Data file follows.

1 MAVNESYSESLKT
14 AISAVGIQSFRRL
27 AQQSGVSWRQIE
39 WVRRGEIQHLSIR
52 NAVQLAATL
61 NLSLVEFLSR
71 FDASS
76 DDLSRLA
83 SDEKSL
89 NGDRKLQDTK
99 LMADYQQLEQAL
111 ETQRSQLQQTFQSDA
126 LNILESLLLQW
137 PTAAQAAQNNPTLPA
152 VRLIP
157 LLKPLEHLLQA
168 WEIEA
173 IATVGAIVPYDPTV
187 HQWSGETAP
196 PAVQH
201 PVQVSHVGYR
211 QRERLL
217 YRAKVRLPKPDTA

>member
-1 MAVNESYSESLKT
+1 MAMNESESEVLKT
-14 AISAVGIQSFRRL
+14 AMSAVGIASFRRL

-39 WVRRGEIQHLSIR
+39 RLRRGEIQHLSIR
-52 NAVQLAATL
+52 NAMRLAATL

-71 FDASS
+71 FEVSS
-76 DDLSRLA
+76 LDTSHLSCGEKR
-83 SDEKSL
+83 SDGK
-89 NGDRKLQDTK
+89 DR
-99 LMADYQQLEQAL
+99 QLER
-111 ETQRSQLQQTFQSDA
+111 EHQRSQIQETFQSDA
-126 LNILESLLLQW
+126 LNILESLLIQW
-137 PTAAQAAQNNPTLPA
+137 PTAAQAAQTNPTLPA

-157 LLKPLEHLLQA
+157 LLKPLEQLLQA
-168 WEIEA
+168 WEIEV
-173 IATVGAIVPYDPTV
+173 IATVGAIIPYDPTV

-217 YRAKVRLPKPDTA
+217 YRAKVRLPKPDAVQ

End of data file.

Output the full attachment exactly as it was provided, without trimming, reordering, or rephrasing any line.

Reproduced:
1 MAVNESYSESLKT
14 AISAVGIQSFRRL
27 AQQSGVSWRQIE
39 WVRRGEIQHLSIR
52 NAVQLAATL
61 NLSLVEFLSR
71 FDASS
76 DDLSRLA
83 SDEKSL
89 NGDRKLQDTK
99 LMADYQQLEQAL
111 ETQRSQLQQTFQSDA
126 LNILESLLLQW
137 PTAAQAAQNNPTLPA
152 VRLIP
157 LLKPLEHLLQA
168 WEIEA
173 IATVGAIVPYDPTV
187 HQWSGETAP
196 PAVQH
201 PVQVSHVGYR
211 QRERLL
217 YRAKVRLPKPDTA

>member
-1 MAVNESYSESLKT
+1 MAMNESESEVLKT
-14 AISAVGIQSFRRL
+14 AMSAVGIASFRRL

-39 WVRRGEIQHLSIR
+39 RLRRGEIQHLSIR
-52 NAVQLAATL
+52 NAMRLAATL

-71 FDASS
+71 FEVSS
-76 DDLSRLA
+76 LDTSHLSCGEKR
-83 SDEKSL
+83 SDGK
-89 NGDRKLQDTK
+89 DR
-99 LMADYQQLEQAL
+99 QLER
-111 ETQRSQLQQTFQSDA
+111 EHQRSQIQETFQSDA
-126 LNILESLLLQW
+126 LNILESLLIQW
-137 PTAAQAAQNNPTLPA
+137 PTAAQAAQTNPTLPA

-157 LLKPLEHLLQA
+157 LLKPLEQLLQA
-168 WEIEA
+168 WEIEV
-173 IATVGAIVPYDPTV
+173 IATVGAIIPYDPTV

-217 YRAKVRLPKPDTA
+217 YRAKVRLPKPDAVQ